Jordan’s Perspective: Loving the Process, Not Just the Final Product

Written By: JORDAN MEYER


Have you ever been in the middle of a workout, muscles on fire and lungs burning, and thought to yourself,  “I’m really enjoying this right now!”?  I haven’t either.  The truth is, most people don’t enjoy a lot of things that are typically associated with working out.  It is hard to find someone that loves the feeling of muscular exhaustion, the pain of sitting on the toilet the day after a heavy leg day, or struggling to breathe during a sprint workout.  At face value, none of these things are enjoyable.  That’s what makes exercise such a hard sell.  Most people have tried to start a new exercise routine at some point in time and have encountered one or more of these things.  How do you convince someone to start exercising again when their deepest ingrained memories of exercise are pain and failure to achieve their goals?

 

In truth, it’s one of the hardest and most rewarding parts of my job.  How do you glamorize sweat, soreness, and push-ups over sweatpants, a couch, and a drink?  Honestly, you can’t.  I’d love to have someone come and tell me with a straight face that they’d rather do a burpee instead of eating a piece of pizza.  I’d have questions for them.  The top question on my list would be the most obvious one: why?  The answer they give to that question is the reason I do my job and the most important part of any exercise routine.  I could ask that question to 10 different people and receive 10 different answers, but they would all have one thing in common.  They would be telling me what makes the actual exercise part of working out worth it for them.

 

Think about why you exercise.  Do you love the music in class?  Do you look forward to seeing your friends, new and old, a few times a week?  Do you simply want to make sure you can keep up with your kids?  Those reasons going through your mind right now are exactly what I try to get to as an instructor.  I know you don’t like lunges.  I know bear crawls may be your least favorite thing in the entire world.  I’m not trying to sell you on those.  My job, and one that I truly love, is making sure the entire process of “getting in better shape” is worth the temporary struggle.

 

I love seeing you at AddeoFit.  I am really, honestly happy when I see you walk through our doors.  The reasons for that are numerous.  First, I like you.  You make me smile and I enjoy talking to you, however briefly that may be.  Second, I’m proud of you.  Out of everything you could be doing at that moment and despite the long list of things you need to get done, you chose to take time for yourself.  Getting yourself through those doors is the hard part, and I can appreciate that.  Thirdly, you’re giving me the chance to fulfill my purpose.  I am made to help people become the best version of themselves they can be.  Without you, there can be no me.  I mean that with every fiber of my being, so thank you.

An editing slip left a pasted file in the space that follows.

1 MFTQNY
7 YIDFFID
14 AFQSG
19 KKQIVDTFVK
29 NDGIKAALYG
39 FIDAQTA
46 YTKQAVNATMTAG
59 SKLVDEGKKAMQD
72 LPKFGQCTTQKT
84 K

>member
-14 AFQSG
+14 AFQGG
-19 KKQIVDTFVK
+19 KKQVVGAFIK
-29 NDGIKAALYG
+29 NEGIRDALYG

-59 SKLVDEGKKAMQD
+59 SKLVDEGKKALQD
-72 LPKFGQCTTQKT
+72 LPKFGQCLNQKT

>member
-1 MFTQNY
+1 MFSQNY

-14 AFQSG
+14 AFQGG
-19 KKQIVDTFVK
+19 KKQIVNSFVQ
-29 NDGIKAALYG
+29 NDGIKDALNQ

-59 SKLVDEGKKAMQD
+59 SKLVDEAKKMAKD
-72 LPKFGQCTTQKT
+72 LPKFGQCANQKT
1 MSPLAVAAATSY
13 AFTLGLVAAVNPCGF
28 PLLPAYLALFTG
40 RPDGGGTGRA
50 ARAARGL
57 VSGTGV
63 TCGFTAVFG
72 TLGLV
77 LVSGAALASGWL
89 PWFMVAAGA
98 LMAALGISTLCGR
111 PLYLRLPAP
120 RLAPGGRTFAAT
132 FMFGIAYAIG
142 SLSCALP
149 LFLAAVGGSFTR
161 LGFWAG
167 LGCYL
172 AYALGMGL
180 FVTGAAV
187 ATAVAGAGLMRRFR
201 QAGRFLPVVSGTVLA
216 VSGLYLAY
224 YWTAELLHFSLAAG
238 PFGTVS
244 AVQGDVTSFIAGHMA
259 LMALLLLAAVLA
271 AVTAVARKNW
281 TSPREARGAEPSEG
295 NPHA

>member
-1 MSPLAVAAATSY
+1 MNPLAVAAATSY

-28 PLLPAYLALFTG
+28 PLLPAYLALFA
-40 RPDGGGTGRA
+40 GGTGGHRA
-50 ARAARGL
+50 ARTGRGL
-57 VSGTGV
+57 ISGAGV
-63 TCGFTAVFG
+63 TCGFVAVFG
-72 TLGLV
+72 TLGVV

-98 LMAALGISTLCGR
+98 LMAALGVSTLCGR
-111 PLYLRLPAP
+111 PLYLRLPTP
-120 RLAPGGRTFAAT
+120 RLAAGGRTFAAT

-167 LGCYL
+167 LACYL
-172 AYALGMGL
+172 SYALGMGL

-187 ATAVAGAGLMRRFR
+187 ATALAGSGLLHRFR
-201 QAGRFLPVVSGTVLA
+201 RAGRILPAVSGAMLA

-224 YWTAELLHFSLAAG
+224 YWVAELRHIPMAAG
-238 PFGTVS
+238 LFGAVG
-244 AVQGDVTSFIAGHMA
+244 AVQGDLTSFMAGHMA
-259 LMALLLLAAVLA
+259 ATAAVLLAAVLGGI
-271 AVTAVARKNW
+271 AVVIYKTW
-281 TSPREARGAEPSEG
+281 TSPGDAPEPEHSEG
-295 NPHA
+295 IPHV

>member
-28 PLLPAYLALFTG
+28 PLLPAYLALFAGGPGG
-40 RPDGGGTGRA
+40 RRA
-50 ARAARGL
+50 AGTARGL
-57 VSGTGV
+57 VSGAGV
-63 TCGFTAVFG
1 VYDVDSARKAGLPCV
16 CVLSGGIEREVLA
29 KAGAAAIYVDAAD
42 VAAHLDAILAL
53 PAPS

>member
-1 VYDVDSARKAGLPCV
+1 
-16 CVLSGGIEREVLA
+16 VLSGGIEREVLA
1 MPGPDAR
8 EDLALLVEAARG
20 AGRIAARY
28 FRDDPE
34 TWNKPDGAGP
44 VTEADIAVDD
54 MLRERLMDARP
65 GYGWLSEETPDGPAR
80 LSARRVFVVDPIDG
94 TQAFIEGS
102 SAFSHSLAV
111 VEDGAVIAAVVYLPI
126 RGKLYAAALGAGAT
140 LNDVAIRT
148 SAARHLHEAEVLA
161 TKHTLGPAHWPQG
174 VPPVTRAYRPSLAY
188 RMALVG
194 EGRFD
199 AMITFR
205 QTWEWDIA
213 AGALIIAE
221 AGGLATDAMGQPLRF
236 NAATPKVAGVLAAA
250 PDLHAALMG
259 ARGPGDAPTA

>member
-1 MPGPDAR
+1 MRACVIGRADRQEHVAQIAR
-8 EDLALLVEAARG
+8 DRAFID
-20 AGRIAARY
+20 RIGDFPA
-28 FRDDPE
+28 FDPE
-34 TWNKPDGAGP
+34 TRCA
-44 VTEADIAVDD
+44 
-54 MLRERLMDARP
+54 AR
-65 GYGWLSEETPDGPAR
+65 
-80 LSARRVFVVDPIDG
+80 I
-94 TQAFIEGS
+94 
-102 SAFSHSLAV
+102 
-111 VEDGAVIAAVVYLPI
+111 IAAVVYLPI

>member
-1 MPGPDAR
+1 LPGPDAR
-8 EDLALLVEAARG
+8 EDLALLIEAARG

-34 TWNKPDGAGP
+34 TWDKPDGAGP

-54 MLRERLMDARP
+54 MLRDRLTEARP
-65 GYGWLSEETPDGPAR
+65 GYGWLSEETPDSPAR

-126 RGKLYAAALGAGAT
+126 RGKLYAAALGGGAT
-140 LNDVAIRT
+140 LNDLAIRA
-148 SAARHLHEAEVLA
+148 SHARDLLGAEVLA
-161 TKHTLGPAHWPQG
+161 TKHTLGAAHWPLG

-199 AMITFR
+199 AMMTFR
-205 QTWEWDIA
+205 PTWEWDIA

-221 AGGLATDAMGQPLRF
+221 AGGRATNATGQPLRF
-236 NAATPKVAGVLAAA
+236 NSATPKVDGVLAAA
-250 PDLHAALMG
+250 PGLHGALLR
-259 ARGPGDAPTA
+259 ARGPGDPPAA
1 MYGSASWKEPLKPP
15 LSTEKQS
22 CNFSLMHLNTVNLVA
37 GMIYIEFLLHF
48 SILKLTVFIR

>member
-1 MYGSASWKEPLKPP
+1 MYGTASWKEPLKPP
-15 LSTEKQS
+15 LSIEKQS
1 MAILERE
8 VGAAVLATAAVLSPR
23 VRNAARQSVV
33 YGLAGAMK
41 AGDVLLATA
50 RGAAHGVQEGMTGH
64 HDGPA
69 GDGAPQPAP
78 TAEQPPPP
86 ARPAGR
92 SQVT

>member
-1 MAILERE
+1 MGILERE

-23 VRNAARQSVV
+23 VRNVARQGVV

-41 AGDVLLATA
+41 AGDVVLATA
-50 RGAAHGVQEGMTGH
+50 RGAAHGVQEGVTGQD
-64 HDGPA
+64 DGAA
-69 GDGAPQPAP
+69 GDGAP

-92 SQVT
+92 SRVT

WRITTEN BY

JORDAN MEYER

Jordan Meyer is a Certified Personal Trainer through the American College of Sports Medicine (ACSM).  Jordan attended UW-Oshkosh, where he graduated with a degree in Exercise Science and Health Promotion.  During his time at UWO, Jordan was a player/coach for the local men’s rugby team, and was quickly charged with team conditioning. Jordan went on to work in corporate wellness for Appleton Papers through the Appleton YMCA, which again allowed him to work with a very diverse population.   Jordan has focused much of his work on youth and teen fitness over the past five years, teaching everything from basic movement to little ones from high-level footwork and strength building with high school athletes. “I love this field and truly enjoy being able to help people reach their goals, fitness-related or not.  Every day is different and every person has his or her own needs, and I love that part of what I do.  Being able to challenge myself on a daily basis keeps things fun for me.  I think it’s important for people to learn how their bodies work and get a basic understanding of how to best take care of them.  We’re all in this together!”

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